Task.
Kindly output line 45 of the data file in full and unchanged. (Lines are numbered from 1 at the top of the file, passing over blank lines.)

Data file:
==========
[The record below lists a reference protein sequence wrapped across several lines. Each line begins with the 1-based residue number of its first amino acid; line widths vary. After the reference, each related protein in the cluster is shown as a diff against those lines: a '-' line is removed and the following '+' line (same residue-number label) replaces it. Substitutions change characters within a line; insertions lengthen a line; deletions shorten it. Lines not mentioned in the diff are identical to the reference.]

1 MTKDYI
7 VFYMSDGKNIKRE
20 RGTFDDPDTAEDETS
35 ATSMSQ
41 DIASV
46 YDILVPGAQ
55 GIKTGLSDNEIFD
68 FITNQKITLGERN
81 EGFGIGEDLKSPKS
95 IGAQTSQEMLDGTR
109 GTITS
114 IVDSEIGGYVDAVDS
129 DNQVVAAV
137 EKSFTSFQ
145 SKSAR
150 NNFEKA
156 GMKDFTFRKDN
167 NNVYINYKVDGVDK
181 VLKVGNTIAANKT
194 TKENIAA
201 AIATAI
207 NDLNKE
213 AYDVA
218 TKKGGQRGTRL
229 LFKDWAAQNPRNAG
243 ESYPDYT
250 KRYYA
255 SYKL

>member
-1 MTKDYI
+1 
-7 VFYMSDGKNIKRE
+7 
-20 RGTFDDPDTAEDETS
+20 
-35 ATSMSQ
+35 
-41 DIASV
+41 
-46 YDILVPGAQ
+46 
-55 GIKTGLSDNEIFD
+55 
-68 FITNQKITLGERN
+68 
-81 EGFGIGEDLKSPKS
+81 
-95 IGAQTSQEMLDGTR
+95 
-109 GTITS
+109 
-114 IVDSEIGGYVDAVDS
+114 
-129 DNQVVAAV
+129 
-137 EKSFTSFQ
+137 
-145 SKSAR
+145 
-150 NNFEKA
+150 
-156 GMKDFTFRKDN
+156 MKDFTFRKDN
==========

-68 FITNQKITLGERN